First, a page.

Thanks to Telltale's The Walking Dead game, we see the return of a genre that has been long forgotten, now given new life and energy.
The critical acclaim of late 2012's The Walking Dead sees the return of an age old genre of gaming and storytelling - the adventure game. The series, based on the popular TV show of the same name, has done very well commercially and critically and although I haven't had the chance to actually play the game yet myself, it begs the question, what happened to games that made you think?
|This is between A and B so C yourself out...|
I'm going to begin the feature by talking about my first experience with a point and click game is a classic and probably still my favourite to this day;
Day of the Tentacle aka Maniac Mansion II - 1993
|Adventure games: Sensible script-writers need not apply|
Like many of the classics I grew up playing, I don't remember how, when or why we owned this game, simply that it existed and it was good. So good in fact, I usually find myself comparing other point and click games that I play to this masterpiece to gauge how good they are.
The story is quirky, funny and not too dramatic. But that's a good thing. A green and purple tentacle (remember when I told you it was quirky?) are taking a stroll one day when the purple one ends up digesting some strange toxic waste which instantly turns him into a deranged and evil genius intent on controlling the world. This takes our three heroes Bernard, Hoagie and Laverne on a journey through the past, present and a dystopian future to make sure the purple tentacle fails in his plans to make the Human race his slaves.
The game is rich in humour, mystery and brain-racking puzzles that will keep you playing for hours until you reach your goal. In my opinion, this is the adventure game genre in all of it's golden era glory.
With the recent closing of LucasArts studios, the one game it made me reminisce on is this one.
Broken Sword: Shadow of the Templar - 1996
|This room is a point and click lover's paradise|
I owned Broken Sword for the Playstation 1 and I was as addicted to this game as I was Day of the Tentacle. A much darker and more mature storyline than the previously mentioned game, the antagonist here is a mysterious serial killer who carries out his assassinations under many different disguises, the first of which is a sinister clown costume that he wears at the beginning of the game while blowing up a Parisian café. It is up to American journalist George Stobbart to take down the murderer who, after witnessing the first massacre himself while sat outside the café takes it upon himself to be the hero. This is no easy feat however as all George has is his own quick wit.
You will have to search low and high for clues throughout the investigation that takes you all around the world from Paris to Ireland. There is plenty to do and this is not a short game in the slightest. Every time you get a puzzle right or successfully hunt down a clue the feeling is a hundred times more satisfying than any headshot in a FPS could ever be. Although I must admit I still haven't completed this game, so I think I'll have to do some hunting around of my own to find my old copy of the game.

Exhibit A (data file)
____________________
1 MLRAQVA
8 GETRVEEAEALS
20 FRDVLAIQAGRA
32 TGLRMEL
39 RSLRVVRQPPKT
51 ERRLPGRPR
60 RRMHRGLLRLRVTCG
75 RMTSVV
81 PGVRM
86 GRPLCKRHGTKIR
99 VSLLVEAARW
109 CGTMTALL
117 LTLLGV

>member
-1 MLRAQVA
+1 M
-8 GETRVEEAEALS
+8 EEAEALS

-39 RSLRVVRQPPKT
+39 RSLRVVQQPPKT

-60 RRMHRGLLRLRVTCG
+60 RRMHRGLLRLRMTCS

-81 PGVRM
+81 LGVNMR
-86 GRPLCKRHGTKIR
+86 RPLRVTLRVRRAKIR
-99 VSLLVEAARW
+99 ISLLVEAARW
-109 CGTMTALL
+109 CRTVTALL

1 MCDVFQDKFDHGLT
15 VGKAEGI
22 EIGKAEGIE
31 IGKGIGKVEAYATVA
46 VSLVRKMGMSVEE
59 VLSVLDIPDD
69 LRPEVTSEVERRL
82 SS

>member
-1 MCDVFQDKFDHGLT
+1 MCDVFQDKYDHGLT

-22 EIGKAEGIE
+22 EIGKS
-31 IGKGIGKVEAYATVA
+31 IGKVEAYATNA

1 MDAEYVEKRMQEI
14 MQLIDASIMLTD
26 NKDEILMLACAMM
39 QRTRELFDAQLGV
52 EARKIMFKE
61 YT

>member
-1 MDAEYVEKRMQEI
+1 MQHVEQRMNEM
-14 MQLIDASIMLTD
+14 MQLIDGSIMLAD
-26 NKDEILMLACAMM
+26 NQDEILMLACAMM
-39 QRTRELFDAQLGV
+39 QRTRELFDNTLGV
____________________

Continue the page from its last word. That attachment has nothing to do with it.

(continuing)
King's Quest (series) - 1984
|AGD's remake boasts far superior graphics than the original|
Unlike the previous two games I've mentioned, I'm actually quite new to this series which made it's debut way back in 1984, making it the oldest series on the list and one of the precursors to modern adventure video games.
Although the original used a text based system where the player had to type commands such as 'PICK UP DAGGER', there has since been a series of remakes by a company called AGD Interactive which boast improved graphics, a point and click interface instead of a text-based one and even improved storylines and extended puzzles, as well as added voice acting and upgraded music.
This makes it much easier for someone new to the series to jump in on, especially as now it's a lot closer to the kinds of adventure games I'm used to as well as having an upgraded experience to enjoy. I'm already on the second game, and I'm enjoying the ridiculously challenging puzzles and the funny pop culture references. The Batmobile definitely did just drive out of that cave, I wasn't dreaming.
The remakes of the first three King's Quest games can be found for free download on their website here!
Escape from Monkey Island - 2000
LucasArts also gave us another brilliant adventure game franchise with the Monkey Island series. In particular, I enjoyed Escape from Monkey Island, one of the few games of it's kind to be found on the PS2 as well as the point and click format of choice, the PC.
The swashbuckling hero Guybrush Threepwood has a lot in common with some of the protagonists from similar games. Like Bernard from Day of the Tentacle and George from Broken Sword, Threepwood never gets bored of breaking the fourth wall and speaking to the player to make a joke and his wit is virtually unmatched.
Escape from Monkey Island manages to be a point and click game as well as combining action elements for some sections and great 3D gameplay. The voice acting is top notch and the humour and script are spot on. Because of the fluid gameplay and graphics that are easy on the eye, I'd definitely recommend this game to a point-and-click newbie regardless of the fact that it isn't chronologically the first in the series, because that doesn't really matter too much with this franchise.
If there are any point-and-click games you fell in love with, tell us about them in the comments below!
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